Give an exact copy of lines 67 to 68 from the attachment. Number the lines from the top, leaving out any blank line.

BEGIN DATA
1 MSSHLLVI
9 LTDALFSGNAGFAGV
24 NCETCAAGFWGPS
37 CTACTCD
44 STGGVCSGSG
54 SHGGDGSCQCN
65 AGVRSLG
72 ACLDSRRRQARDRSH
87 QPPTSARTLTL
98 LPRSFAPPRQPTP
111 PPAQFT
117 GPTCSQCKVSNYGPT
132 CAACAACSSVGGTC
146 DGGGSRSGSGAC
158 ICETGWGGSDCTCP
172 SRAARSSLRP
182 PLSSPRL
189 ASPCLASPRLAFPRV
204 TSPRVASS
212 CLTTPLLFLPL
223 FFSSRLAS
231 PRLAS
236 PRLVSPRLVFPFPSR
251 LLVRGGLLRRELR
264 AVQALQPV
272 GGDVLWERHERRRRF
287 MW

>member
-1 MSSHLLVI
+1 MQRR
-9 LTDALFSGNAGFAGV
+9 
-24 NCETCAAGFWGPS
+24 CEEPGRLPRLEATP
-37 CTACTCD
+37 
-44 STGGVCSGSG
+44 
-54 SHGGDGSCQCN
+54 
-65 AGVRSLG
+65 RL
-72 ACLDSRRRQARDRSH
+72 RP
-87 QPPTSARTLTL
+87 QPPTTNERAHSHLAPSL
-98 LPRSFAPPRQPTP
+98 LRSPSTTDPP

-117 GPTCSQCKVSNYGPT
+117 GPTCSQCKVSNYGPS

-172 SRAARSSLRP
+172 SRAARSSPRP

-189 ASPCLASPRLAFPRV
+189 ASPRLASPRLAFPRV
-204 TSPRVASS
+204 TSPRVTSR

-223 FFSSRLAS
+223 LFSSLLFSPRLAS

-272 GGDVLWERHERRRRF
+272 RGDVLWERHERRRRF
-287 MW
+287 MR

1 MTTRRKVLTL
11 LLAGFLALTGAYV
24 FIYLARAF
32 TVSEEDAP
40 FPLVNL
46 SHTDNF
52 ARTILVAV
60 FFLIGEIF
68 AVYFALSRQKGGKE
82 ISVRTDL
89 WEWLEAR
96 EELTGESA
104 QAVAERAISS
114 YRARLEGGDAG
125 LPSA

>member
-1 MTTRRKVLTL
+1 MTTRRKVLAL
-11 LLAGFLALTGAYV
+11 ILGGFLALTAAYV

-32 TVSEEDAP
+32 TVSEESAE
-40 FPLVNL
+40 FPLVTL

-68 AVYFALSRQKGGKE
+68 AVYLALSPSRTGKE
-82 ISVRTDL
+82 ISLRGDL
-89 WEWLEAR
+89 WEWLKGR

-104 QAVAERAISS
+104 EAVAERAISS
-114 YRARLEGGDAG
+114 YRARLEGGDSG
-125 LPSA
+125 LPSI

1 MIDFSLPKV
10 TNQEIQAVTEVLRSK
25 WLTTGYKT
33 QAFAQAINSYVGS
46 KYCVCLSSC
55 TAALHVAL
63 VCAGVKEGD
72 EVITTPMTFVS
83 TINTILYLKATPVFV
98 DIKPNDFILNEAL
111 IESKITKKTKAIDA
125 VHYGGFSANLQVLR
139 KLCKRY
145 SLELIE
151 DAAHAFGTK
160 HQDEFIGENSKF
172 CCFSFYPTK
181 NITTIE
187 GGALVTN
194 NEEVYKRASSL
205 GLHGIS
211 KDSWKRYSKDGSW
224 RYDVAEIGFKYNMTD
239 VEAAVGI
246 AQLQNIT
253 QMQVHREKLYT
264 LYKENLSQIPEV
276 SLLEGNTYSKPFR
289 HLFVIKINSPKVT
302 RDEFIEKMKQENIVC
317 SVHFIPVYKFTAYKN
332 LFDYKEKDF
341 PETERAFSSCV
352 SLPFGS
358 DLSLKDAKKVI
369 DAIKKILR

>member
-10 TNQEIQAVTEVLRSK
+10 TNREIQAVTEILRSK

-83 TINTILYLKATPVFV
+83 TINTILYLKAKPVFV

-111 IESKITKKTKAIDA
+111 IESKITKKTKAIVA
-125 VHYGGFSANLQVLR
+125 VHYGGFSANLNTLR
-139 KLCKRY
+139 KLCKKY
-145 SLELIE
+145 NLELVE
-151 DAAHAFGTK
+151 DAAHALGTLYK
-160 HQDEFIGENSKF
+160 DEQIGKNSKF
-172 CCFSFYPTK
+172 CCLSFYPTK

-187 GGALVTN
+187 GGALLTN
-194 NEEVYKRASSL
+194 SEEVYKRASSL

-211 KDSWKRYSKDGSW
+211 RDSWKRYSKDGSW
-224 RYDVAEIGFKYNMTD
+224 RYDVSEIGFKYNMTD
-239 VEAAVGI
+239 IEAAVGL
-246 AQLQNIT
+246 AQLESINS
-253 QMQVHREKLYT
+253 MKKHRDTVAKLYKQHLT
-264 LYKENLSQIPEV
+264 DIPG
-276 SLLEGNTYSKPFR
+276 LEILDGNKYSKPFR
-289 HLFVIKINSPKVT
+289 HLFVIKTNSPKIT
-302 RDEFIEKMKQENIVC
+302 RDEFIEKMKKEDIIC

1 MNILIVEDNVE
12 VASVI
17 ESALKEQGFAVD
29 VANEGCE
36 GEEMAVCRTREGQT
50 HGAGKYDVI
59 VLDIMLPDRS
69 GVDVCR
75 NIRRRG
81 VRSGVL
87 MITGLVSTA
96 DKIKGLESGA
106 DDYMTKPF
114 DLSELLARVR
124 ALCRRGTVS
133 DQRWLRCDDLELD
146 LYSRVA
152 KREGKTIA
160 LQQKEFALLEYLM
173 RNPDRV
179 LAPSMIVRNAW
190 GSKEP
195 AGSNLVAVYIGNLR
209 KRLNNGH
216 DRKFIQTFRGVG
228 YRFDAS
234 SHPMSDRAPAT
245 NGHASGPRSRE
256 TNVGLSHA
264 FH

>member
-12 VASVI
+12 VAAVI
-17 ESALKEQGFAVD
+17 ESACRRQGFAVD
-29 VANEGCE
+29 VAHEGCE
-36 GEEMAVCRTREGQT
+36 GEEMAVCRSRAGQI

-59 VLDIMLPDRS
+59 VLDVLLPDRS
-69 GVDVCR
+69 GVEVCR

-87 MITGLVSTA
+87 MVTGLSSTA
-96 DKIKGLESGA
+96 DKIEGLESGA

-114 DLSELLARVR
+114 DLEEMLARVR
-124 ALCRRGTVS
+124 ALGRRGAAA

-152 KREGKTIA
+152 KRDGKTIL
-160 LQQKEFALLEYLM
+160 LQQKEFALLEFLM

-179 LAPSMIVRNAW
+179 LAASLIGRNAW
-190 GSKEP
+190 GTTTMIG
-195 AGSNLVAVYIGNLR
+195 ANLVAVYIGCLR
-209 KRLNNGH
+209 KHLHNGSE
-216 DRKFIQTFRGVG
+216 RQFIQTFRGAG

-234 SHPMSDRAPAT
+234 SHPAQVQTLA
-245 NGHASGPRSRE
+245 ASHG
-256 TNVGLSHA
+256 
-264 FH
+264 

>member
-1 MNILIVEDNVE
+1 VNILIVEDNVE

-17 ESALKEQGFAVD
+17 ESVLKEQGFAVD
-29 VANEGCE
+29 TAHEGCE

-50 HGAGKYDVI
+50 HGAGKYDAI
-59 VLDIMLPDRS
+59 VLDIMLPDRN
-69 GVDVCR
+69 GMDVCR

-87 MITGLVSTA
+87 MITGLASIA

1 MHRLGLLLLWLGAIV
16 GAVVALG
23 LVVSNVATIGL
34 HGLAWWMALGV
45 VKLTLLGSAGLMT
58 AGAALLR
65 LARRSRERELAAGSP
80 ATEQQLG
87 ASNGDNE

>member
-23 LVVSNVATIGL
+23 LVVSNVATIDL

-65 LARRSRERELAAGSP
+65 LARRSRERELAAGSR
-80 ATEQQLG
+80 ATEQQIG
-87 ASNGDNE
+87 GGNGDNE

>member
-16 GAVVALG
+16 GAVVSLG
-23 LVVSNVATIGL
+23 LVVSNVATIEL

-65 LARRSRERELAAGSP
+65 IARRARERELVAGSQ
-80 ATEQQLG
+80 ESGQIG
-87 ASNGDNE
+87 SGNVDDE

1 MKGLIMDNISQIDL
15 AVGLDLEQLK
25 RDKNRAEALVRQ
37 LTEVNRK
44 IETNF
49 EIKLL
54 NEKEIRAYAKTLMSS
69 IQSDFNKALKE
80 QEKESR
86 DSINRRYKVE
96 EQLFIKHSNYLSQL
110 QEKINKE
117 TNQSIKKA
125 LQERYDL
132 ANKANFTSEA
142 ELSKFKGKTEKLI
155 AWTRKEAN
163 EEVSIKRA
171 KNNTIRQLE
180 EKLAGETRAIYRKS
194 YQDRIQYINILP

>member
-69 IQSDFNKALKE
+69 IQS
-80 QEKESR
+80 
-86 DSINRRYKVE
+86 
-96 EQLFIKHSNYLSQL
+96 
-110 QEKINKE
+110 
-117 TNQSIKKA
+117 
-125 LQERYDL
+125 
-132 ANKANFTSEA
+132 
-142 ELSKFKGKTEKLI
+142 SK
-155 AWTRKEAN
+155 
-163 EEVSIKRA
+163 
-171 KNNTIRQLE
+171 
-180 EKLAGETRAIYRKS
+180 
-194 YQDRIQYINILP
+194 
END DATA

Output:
40 FPLVNL
46 SHTDNF